Situated at the eastern-most point of the New Guinea islands and in a different time zone from the rest of Papua New Guinea, the Autonomous Region of Bougainville (ARB) is composed of two large islands, Buka and Bougainville, separated by a narrow tidal channel. Together with over 200 smaller islands and countless atolls, it forms an archipelago which is geographically, geologically and culturally closer to the neighbouring Solomon Islands than to PNG. Bougainville has a population of over 300,000 who speak a dozen different languages. The other major groups of islands in the autonomous province are Nukumanu, Takuu, Nuguria, Nissan, Tulun and Motlock, all located on strips of coral rising no more than one metre above sea level.
Named after the French explorer, Louis-Antoine de Bougainville, a contemporary of James Cook, the province was an annexed territory of the UK until 1886, when Germany and the UK marked their spheres of influence in the Western Pacific, cutting the Solomon Islands roughly in half. German New Guinea, which occupied the northern part of the archipelago, existed until the end of the First World War, when Germany lost its colonial possessions.
In the aftermath of the Second World War, Australia colonised New Guinea as a trust territory of the UN, and Bougainville was absorbed politically into the state of PNG in August 1976, roughly one year after the country’s independence, following a failed bid for self-determination. Before the secessionist rebellion that begin in the 1980s, the province was among the most economically productive, with an excellent education system and a well run government. Its Panguna mine contributed to as much as 45% of the PNG’s export earnings between 1972 and 1989; however, this ended with the closure of the mine.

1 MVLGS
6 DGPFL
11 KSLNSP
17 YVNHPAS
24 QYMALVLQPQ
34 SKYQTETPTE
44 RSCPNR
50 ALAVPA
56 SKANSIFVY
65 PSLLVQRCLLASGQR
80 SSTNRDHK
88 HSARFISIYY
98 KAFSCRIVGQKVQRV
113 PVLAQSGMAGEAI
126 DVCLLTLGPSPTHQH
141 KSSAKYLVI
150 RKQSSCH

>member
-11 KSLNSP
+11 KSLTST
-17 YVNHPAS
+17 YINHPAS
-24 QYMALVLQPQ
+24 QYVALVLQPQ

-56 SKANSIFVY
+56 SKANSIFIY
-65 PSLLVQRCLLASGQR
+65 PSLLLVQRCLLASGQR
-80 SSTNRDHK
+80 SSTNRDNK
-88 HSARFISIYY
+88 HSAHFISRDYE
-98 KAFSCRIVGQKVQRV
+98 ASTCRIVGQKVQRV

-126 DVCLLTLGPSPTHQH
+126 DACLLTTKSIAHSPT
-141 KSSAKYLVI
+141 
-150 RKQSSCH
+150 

In 1987 the landowners of the Panguna mine, one of the world’s largest deposits of copper under the Crown Prince Ranges of Central Bougainville, demanded better environmental protection and repayment of profits from the Bougainville Copper, a subsidiary of Rio Tinto, which caused civil unrest. When the PNG government sent the army in to mount a counterinsurgency campaign, against a rebel group led by the Bougainville Revolutionary Army (BRA), it escalated into a fight for independence that lasted 10 years and claimed the lives of approximately 20,000 people, while bringing the island’s infrastructure to a halt. Even when the PNG soldiers were pulled out in 1990 following a ceasefire agreement, a painful conflict continued among the islanders themselves, as the local elite monopolised land, compensation payments and business opportunities. During the 1990-91 period, when a blockade was placed around the island denying humanitarian aid to civilians, more than 3000 people died. A peace agreement was finally signed in 2001 and the following year weapons were surrendered to the UN. With the 10-year conflict now over, life has largely returned to normal in Bougainville. Moreover, the autonomous region has been deemed safe for both business and travel, while the reconstruction effort is continuing to build momentum.